My love of the skies had not started with college, though. Even before that, I lived high in the mountains. Growing up, I could see the Milky Way spread out across the sky. I didn’t know that for the urban world it was an unthought-of myth. I remember one particular night when I was driving home, late, and the astonishing brilliance of a moonless starry sky was so incredibly distracting that I pulled over and just looked until I was thoroughly chilled. I used to go to the graveyard — a flat, long horizoned space with no lights — to watch the stars in the dark of the night. I recall one rather ominous occasion when a herd of elk traveled across the clearing while I was there. I rarely brought a flashlight, and the large thumping shapes were frightening in the dark of the cemetery.

In all my sky-gazing youth, the most precious moments were the shooting stars. Have you ever seen one? Do you remember it? My passion for them started during a summer camp. We’d gotten rained out from our backpacking trip, and were sleeping under the stars in fields just to the north of Mt. Rainier. It was during the Perseid meteor shower, although I didn’t know that at the time. It was a super clear, high, moonless night and the stars fell nearly every minute. I loved them. I loved the surprise gift – the reward of watching and waiting with alertness. They were thrilling. Since then I’ve considered meteors to be gifts, benedictions, blessings from a loving creator.

I do not know exactly how long it’s been since I last saw a shooting star. More than three years, almost certainly. Perhaps more than five. I do make visits to places where stars can be seen, but often it’s cloudy that particular night, or I cannot leave my sleeping babes, or the moon steals the stars from my sight. But on Saturday, after all my boys had gone to bed, I crept away from the dying embers of my New Hampshire campfire and walked in darkness to a small clearing near the lake where the loons mournfully cried. I laid on my back in the grass on a warm summer’s evening, marveling at how many more star there were than even my memories portrayed, still knowing I was seeing only a portion. And just before I stood to return, there across the sky sped a streak of light, gone before my eyes could turn fully to take it in. A shooting star. A blessing and a benediction. And I returned with joy to my family.

Prayer at the Close of Day

When I was in college, there was an evening service in our chapel. It was at 10 pm on Wednesday nights. The first semester I was there, still trying to figure things out, our chaplain left. But before he did, he taught me how to set up the service and how to sing the chants. For the next three and a half years, in close connection with the college organist John Anthony, I led that weekly service.

It remains one of the most significant spiritual experiences of my life.

We were a small , extremely ecumenical group that met late on those Wednesday nights. There was me the Protestant, a handful of Catholics, a Greek Orthodox girl and an agnostic. Harkness Chapel was always airy and dark on those nights. I’d enter in the back door and light the candelabras. They made a pool of yellow light below the vaulted ceiling. We’d begin in silence with muffled greetings. Then song, chant, prayer, more silence, song and chant again. We’d end holding hands and singing, before scattering back to our homework and brightly lit dorm rooms.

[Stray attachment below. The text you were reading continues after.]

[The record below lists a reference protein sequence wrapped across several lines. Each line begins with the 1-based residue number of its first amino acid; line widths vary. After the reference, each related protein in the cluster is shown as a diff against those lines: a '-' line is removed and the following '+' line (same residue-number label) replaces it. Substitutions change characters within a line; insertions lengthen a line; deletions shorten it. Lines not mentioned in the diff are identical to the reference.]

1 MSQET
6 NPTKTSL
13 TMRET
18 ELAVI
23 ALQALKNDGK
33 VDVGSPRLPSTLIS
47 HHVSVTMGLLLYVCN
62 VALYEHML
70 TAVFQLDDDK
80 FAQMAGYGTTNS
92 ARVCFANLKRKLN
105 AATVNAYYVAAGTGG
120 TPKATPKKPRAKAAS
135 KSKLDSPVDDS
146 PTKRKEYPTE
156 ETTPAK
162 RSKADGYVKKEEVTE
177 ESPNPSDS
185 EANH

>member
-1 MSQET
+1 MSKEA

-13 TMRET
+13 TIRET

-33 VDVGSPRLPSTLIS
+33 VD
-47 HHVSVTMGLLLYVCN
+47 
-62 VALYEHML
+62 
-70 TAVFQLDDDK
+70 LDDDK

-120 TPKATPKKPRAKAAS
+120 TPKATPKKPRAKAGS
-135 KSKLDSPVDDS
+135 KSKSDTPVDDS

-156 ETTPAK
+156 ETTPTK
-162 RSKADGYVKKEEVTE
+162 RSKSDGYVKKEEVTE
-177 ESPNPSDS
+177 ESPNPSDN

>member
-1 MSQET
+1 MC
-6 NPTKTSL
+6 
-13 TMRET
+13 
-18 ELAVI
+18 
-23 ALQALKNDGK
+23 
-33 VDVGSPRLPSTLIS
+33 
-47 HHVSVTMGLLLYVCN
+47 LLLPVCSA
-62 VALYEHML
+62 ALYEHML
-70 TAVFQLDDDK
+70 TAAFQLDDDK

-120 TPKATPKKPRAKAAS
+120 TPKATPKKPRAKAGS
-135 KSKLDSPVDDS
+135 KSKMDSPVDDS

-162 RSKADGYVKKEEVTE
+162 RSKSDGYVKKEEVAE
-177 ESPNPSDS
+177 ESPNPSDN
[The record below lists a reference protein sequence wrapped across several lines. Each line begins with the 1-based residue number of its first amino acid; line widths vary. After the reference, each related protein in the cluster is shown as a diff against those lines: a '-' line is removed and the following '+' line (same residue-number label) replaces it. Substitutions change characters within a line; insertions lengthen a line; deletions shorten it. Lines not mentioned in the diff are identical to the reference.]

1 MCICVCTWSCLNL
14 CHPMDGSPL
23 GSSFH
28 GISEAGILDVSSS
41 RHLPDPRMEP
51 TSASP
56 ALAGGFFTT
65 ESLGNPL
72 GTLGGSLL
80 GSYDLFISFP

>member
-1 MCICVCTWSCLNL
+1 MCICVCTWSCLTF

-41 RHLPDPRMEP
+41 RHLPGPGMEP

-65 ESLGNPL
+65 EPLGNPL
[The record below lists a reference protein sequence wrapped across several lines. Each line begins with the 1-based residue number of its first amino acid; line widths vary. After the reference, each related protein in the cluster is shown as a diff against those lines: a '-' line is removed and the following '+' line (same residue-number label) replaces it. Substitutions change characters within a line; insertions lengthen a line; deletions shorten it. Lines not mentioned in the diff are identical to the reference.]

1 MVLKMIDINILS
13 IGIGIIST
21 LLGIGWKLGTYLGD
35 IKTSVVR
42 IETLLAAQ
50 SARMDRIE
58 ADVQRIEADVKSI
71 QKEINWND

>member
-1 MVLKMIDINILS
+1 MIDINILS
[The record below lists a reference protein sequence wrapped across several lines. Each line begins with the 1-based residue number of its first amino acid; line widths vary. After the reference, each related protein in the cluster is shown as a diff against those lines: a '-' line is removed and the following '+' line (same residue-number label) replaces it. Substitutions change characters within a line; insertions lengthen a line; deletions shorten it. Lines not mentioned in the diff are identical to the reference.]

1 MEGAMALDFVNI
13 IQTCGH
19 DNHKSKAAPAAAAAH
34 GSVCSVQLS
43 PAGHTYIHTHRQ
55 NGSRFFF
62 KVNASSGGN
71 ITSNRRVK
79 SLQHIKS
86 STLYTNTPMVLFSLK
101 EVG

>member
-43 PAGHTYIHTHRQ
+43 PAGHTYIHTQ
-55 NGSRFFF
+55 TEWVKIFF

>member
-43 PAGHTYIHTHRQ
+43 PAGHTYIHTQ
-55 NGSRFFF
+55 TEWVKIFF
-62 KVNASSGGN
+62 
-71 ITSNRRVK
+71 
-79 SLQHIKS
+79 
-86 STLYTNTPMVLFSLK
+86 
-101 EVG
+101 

In the four years I was at college, I believe I missed fewer than five of these Wednesday night services.

During that brief period of velvet night, I felt peace, fellowship, contentment. I made room for silence. I listened. I slowed down. There was room for the Spirit to move in me and to speak to me. There was space for me to slide back inside my own skin, and remember who I am. There was a tremendous connection with those few other pilgrims, coming to find the same thing.

I suspect many of us want to get back what we had in college. There were our collegiate figures, our somehow ample time for fun, the energy of youth, the proximity of all our friends… heck, just getting to sleep in and have someone else do all the cooking. But the thing I’d like to get back from college is that service — that peace.

Happily, unlike my youth, this may be something attainable. I can aspire to this connection to the Almighty. As my living is concentrated down to the most necessary, I find I need to stop taking away and start adding. This is something I will add.

So. Next Wednesday night at 9 pm (a nod to my now-elderly status), I will open the doors of Burlington Presbyterian Church and light candles. I will sing “The Spirit within us moves us to pray”. I will make room for silence. And if you would like to come, I will smile and worship with you.

Prayer at the Close of Day
Wednesday nights
9 – 9:30 pm
Burlington Presbyterian Church

May the spirit of the Lord remain with us throughout the night.

A jumble of me

I just finished writing a note to a friend from college — a friend I met during Freshman orientation. He’s one of the few people I met at college before I met the man I would marry. We used to take long night walks around Harkness Green and talk about where we had come from, where we thought we were going (we were both wrong) and what a big world it was.

The note, much belated, is really to his daughter. In it I speak for my sons. I don’t think those 18 year olds watching the Hale-Bopp comet on Harkness Green could even conceive of such a thing.